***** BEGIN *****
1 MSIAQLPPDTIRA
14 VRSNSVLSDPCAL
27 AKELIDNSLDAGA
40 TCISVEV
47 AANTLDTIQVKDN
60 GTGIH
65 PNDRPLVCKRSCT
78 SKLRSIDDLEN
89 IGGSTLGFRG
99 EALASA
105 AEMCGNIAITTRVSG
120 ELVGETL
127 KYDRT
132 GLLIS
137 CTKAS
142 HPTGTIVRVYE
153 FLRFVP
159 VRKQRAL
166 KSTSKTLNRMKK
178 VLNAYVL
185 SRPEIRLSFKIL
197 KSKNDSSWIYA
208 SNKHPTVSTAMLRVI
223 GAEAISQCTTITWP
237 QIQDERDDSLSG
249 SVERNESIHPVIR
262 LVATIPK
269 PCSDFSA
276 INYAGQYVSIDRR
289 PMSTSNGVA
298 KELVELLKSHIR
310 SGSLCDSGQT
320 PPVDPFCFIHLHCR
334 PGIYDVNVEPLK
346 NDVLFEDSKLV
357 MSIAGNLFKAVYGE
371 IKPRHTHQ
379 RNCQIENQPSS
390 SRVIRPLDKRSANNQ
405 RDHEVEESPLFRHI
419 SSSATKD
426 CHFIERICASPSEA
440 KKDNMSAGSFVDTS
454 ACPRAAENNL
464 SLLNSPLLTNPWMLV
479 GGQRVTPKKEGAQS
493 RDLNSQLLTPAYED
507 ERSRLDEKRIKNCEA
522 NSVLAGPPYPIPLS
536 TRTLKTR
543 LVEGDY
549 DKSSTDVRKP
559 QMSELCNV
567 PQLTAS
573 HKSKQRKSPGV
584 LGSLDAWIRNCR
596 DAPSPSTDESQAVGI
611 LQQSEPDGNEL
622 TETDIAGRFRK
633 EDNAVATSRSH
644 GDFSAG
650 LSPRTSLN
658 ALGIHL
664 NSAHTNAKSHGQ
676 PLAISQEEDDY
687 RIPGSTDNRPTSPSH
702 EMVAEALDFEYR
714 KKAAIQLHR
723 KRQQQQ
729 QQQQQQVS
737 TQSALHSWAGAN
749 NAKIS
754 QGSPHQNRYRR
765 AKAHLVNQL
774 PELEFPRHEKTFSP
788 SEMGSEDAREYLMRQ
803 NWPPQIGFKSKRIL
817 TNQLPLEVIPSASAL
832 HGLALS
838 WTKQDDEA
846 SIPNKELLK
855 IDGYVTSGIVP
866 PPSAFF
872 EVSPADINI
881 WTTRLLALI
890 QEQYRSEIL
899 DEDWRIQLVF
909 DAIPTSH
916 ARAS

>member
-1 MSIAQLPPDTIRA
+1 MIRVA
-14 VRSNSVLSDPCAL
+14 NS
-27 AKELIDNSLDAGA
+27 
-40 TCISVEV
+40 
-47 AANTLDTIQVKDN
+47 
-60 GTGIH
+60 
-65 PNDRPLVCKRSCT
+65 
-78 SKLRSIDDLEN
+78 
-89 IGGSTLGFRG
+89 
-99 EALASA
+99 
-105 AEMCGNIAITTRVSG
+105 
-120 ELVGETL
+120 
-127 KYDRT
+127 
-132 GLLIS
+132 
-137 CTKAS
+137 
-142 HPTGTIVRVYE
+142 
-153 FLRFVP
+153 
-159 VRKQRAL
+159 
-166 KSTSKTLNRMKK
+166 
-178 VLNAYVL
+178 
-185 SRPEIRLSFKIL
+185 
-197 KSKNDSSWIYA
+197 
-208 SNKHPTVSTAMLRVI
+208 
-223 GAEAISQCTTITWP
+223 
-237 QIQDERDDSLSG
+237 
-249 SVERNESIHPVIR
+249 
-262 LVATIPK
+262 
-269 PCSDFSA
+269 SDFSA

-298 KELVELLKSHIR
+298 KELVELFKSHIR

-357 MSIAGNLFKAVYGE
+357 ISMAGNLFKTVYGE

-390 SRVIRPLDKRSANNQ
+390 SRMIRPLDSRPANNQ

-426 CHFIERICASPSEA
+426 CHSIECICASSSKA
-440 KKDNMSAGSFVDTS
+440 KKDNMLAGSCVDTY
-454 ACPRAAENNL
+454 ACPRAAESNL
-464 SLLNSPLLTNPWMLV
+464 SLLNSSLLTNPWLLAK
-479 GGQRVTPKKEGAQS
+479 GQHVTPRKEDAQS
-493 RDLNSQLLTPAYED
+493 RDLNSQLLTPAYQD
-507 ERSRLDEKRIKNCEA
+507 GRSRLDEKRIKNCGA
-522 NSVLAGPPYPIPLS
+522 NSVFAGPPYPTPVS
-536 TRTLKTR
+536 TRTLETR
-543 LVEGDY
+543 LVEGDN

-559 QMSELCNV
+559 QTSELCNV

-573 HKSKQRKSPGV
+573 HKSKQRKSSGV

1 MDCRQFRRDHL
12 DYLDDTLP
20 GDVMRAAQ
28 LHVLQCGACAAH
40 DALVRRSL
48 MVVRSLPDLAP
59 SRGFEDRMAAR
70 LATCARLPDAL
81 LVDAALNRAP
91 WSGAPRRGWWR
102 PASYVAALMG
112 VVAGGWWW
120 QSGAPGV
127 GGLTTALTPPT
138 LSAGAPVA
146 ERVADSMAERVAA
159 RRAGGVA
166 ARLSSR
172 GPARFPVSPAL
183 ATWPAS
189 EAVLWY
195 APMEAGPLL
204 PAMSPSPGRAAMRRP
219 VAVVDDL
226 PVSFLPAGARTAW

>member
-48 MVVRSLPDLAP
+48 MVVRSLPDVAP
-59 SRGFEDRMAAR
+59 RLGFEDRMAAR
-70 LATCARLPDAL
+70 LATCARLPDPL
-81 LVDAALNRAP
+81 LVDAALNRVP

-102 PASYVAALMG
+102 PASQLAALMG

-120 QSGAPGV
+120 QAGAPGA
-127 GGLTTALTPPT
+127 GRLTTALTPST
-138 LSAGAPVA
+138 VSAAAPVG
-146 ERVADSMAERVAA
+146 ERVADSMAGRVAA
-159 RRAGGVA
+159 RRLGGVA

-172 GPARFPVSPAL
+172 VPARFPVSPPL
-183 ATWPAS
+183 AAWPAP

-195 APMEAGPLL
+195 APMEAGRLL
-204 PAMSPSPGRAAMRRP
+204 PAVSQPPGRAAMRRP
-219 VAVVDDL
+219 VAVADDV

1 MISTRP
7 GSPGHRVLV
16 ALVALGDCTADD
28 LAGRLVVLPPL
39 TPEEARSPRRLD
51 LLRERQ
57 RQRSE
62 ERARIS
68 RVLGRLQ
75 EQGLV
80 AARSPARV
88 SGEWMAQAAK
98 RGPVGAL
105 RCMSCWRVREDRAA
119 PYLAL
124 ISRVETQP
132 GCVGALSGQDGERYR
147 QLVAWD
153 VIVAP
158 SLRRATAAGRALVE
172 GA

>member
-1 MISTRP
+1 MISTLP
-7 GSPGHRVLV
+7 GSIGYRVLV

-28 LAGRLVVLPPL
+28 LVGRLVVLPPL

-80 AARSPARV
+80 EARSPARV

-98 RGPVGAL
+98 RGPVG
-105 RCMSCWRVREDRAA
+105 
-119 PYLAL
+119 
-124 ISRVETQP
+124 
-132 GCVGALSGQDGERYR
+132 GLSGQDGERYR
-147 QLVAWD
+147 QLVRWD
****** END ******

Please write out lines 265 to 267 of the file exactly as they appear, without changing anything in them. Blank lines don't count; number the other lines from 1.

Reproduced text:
-105 RCMSCWRVREDRAA
+105 
-119 PYLAL